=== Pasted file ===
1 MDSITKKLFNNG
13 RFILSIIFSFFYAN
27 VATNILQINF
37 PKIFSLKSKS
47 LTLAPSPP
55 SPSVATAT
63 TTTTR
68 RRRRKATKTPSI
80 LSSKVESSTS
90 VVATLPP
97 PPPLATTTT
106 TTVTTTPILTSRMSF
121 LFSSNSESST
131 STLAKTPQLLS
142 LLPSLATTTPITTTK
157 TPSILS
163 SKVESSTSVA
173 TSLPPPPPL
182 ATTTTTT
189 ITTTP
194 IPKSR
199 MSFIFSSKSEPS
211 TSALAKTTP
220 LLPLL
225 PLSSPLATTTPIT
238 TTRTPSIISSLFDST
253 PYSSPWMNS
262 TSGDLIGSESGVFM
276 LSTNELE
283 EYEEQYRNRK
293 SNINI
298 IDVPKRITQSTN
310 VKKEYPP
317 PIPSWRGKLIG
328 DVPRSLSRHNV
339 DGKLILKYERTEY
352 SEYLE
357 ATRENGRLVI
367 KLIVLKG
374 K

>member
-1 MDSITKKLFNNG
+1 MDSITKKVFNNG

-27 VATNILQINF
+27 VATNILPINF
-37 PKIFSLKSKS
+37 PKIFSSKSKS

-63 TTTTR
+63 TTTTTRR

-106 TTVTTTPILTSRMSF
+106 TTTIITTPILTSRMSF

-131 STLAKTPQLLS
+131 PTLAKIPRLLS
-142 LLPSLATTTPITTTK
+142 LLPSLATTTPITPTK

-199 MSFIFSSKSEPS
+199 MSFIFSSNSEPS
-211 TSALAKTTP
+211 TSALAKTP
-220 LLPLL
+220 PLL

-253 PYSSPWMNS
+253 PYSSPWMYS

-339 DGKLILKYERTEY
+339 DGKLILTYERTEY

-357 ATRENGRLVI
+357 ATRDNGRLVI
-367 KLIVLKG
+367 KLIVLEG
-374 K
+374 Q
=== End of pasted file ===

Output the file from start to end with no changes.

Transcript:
1 MDSITKKLFNNG
13 RFILSIIFSFFYAN
27 VATNILQINF
37 PKIFSLKSKS
47 LTLAPSPP
55 SPSVATAT
63 TTTTR
68 RRRRKATKTPSI
80 LSSKVESSTS
90 VVATLPP
97 PPPLATTTT
106 TTVTTTPILTSRMSF
121 LFSSNSESST
131 STLAKTPQLLS
142 LLPSLATTTPITTTK
157 TPSILS
163 SKVESSTSVA
173 TSLPPPPPL
182 ATTTTTT
189 ITTTP
194 IPKSR
199 MSFIFSSKSEPS
211 TSALAKTTP
220 LLPLL
225 PLSSPLATTTPIT
238 TTRTPSIISSLFDST
253 PYSSPWMNS
262 TSGDLIGSESGVFM
276 LSTNELE
283 EYEEQYRNRK
293 SNINI
298 IDVPKRITQSTN
310 VKKEYPP
317 PIPSWRGKLIG
328 DVPRSLSRHNV
339 DGKLILKYERTEY
352 SEYLE
357 ATRENGRLVI
367 KLIVLKG
374 K

>member
-1 MDSITKKLFNNG
+1 MDSITKKVFNNG

-27 VATNILQINF
+27 VATNILPINF
-37 PKIFSLKSKS
+37 PKIFSSKSKS

-63 TTTTR
+63 TTTTTRR

-106 TTVTTTPILTSRMSF
+106 TTTIITTPILTSRMSF

-131 STLAKTPQLLS
+131 PTLAKIPRLLS
-142 LLPSLATTTPITTTK
+142 LLPSLATTTPITPTK

-199 MSFIFSSKSEPS
+199 MSFIFSSNSEPS
-211 TSALAKTTP
+211 TSALAKTP
-220 LLPLL
+220 PLL

-253 PYSSPWMNS
+253 PYSSPWMYS

-339 DGKLILKYERTEY
+339 DGKLILTYERTEY

-357 ATRENGRLVI
+357 ATRDNGRLVI
-367 KLIVLKG
+367 KLIVLEG
-374 K
+374 Q